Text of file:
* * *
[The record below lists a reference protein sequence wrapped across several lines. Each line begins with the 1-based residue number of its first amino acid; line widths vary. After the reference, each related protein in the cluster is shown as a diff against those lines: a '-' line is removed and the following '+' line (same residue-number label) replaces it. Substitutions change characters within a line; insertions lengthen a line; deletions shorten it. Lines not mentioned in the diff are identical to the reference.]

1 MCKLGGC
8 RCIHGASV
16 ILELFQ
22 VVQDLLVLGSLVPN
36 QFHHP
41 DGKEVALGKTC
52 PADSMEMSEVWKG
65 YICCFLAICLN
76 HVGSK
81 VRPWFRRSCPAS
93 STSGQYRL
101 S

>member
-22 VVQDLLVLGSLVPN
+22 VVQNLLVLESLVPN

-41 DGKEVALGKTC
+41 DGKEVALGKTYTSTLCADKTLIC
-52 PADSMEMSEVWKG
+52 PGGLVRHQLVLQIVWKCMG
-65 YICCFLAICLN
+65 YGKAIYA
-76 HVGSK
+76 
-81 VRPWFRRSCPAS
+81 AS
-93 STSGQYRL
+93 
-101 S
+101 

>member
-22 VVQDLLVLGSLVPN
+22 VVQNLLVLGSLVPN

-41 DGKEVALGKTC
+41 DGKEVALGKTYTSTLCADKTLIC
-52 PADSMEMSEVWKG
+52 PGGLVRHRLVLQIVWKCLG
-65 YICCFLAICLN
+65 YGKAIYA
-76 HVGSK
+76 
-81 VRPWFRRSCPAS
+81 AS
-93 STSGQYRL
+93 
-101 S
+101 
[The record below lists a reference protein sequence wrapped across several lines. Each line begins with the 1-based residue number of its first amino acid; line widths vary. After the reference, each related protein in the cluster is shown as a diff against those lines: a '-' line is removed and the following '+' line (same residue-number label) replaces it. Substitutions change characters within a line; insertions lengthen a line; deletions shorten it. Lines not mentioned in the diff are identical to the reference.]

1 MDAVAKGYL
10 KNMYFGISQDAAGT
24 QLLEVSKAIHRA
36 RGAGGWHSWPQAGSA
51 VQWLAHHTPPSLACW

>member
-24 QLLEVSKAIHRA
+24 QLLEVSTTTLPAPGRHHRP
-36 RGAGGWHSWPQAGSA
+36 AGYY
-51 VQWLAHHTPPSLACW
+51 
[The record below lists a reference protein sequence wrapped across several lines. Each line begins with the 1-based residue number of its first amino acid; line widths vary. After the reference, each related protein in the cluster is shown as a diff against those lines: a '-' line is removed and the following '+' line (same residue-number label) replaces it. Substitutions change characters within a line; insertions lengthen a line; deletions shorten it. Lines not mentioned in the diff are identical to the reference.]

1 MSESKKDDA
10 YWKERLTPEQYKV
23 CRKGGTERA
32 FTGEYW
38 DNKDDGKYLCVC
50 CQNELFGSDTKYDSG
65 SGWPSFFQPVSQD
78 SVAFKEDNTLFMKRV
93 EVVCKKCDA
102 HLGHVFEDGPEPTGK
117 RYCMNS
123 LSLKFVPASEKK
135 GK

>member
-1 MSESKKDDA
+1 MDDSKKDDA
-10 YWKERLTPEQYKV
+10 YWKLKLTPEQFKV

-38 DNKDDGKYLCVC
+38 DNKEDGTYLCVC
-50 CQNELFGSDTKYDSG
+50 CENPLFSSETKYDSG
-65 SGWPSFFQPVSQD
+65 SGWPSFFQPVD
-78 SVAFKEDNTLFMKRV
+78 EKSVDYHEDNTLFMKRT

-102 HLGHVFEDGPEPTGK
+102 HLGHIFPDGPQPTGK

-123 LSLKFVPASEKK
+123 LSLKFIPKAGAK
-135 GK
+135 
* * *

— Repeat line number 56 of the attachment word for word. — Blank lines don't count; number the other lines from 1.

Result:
+24 QLLEVSTTTLPAPGRHHRP